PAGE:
Typesafe Activator

Last not least you can download the typesafe activator. This is an application that gives you access to a ton of ready-to-go examples for the Typesafe platform. I will only use the activator to create a basic Play application later on. You can always create and explore any of the other examples to dig into a particular use case in more detail. Refer to the activator documentation to learn how to browse the examples and use them as starting points for your new application.

If you have followed the instructions to get started with the activator, you should have the activator executable on your path and executing activator ui should start the activator backend and a browser with the the activator ui.

Your favorite IDE

Personally I use IntelliJ IDEA for developing in Scala. An alternative is the Eclipse based Scala-IDE. Install the IDE of your choice and we are ready to go.

Create the initial Play application

Apparently the fastest way to get started with a new Play application is with one of the sample applications available within the activator. There are many sample applications touching quite a range of technologies. However, personally I felt that I would gain a deeper understanding if I started with the simplest template available and subsequently add the pieces I require for my application.

The example I have chosen is just-play-scala. It is a minimal Play application with no dependencies. You can either instantiate the template from the activator ui within the browser or use the activator command line.

For now I’ll stick with the command line version to create the application. Regardless which template you use you can use activator new <app-name> <template-name> to instantiate the chosen template with an arbitrary name. In my case I have used

$ activator new castillo just-play-scala

The result on the command line should look like this:

Fetching the latest list of templates...

OK, application "castillo" is being created using the "just-play-scala" template.

To run "castillo" from the command line, "cd castillo" then:
/Users/andreas/projects/play/castillo/activator run

To run the test for "castillo" from the command line, "cd castillo" then:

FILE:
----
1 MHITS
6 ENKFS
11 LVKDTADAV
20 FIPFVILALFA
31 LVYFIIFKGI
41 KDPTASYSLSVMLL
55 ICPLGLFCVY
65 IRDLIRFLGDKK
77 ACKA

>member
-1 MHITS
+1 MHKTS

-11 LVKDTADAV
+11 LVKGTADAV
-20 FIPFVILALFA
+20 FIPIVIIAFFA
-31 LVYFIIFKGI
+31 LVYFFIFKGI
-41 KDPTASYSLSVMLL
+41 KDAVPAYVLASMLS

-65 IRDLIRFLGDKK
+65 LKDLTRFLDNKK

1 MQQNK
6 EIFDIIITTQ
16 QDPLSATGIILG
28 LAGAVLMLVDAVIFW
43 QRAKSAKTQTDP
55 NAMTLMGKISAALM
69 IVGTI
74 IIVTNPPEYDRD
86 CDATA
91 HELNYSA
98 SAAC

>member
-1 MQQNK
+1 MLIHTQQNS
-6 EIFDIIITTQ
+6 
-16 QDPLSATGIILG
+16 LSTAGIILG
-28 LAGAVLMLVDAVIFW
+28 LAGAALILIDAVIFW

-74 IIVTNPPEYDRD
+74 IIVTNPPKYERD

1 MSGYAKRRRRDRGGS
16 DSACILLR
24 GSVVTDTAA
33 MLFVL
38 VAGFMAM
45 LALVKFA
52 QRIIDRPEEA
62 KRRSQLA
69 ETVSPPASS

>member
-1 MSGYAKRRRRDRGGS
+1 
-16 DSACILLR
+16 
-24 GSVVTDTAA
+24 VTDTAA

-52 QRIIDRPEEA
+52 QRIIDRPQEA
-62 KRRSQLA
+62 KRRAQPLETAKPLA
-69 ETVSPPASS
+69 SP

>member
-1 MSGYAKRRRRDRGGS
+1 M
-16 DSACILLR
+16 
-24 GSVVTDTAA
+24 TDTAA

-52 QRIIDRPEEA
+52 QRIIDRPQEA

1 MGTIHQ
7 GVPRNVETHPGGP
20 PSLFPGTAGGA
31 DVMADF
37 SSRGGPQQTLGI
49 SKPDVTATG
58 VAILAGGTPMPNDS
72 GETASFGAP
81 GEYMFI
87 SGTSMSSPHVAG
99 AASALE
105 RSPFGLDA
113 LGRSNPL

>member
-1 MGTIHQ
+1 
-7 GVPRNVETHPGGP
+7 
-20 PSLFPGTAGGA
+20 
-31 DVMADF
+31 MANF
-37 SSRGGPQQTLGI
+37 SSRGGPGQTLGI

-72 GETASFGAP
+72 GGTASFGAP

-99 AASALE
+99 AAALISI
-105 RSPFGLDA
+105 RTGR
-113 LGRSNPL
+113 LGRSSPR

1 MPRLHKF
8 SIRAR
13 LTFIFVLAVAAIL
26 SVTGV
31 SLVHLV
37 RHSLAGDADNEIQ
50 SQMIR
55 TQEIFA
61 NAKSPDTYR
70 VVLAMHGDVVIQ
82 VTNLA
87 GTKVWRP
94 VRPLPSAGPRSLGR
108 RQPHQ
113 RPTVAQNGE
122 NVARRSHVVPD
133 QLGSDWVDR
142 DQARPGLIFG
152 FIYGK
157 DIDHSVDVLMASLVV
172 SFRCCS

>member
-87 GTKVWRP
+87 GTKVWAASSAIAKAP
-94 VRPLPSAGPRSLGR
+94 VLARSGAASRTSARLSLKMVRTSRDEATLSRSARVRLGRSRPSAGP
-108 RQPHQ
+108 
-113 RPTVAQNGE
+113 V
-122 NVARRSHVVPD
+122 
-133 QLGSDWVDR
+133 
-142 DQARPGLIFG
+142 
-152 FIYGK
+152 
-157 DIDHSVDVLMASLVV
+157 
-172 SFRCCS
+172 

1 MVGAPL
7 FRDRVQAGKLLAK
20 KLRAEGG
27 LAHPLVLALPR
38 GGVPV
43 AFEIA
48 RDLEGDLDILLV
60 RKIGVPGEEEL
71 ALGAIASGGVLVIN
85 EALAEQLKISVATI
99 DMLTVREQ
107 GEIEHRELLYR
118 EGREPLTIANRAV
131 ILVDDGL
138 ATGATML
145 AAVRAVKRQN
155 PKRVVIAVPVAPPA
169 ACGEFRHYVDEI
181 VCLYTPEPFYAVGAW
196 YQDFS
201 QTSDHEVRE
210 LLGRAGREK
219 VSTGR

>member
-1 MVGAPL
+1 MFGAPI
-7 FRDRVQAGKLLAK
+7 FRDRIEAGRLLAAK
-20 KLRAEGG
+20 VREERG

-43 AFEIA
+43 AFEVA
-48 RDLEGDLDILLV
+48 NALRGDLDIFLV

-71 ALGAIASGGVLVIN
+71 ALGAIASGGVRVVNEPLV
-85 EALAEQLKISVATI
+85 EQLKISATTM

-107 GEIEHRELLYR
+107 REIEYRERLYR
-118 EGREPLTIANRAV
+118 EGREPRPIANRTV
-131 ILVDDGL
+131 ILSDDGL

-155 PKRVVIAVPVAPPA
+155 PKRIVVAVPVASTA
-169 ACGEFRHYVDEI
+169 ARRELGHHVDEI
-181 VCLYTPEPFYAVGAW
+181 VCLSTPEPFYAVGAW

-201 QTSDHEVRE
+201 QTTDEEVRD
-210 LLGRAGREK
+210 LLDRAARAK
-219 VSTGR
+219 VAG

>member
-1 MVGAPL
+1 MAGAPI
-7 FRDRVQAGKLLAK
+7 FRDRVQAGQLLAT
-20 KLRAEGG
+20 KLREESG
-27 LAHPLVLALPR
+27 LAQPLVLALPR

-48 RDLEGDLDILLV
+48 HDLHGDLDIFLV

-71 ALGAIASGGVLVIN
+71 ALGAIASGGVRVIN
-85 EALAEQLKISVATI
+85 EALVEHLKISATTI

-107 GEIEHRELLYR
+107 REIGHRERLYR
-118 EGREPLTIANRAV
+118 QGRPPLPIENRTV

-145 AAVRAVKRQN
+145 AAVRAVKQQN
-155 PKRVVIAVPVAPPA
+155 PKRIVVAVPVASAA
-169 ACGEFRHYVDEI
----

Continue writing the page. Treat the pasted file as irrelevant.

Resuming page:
/Users/andreas/projects/play/castillo/activator test

To run the Activator UI for "castillo" from the command line, "cd castillo" then:
/Users/andreas/projects/play/castillo/activator ui

The activator has instantiated the template in a subdirectory <app-name>. This is a ready to run sbt project, which you can open in your IDE. I won’t go through the files that have been created, take your time to browse through them and understand what they are doing. The initial post contains some references that can help digesting the generated files sufficiently.

Running the initial application

Now you can navigate to the directory where the application has been generated and execute the application by

sbt run

This will build the application and start the Play framework running it with a listener available on port 9000:

$ sbt run
[info] Loading project definition from /Users/andreas/projects/play/castillo/project
[info] Updating {file:/Users/andreas/projects/play/castillo/project/}castillo-build...
[info] Resolving org.fusesource.jansi#jansi;1.4 ...
[info] Done updating.
[info] Set current project to castillo (in build file:/Users/andreas/projects/play/castillo/)
[info] Updating {file:/Users/andreas/projects/play/castillo/}root...
[info] Resolving org.fusesource.jansi#jansi;1.4 ...
[info] Done updating.

--- (Running the application from SBT, auto-reloading is enabled) ---

[info] play - Listening for HTTP on /0:0:0:0:0:0:0:0:9000

(Server started, use Ctrl+D to stop and go back to the console...)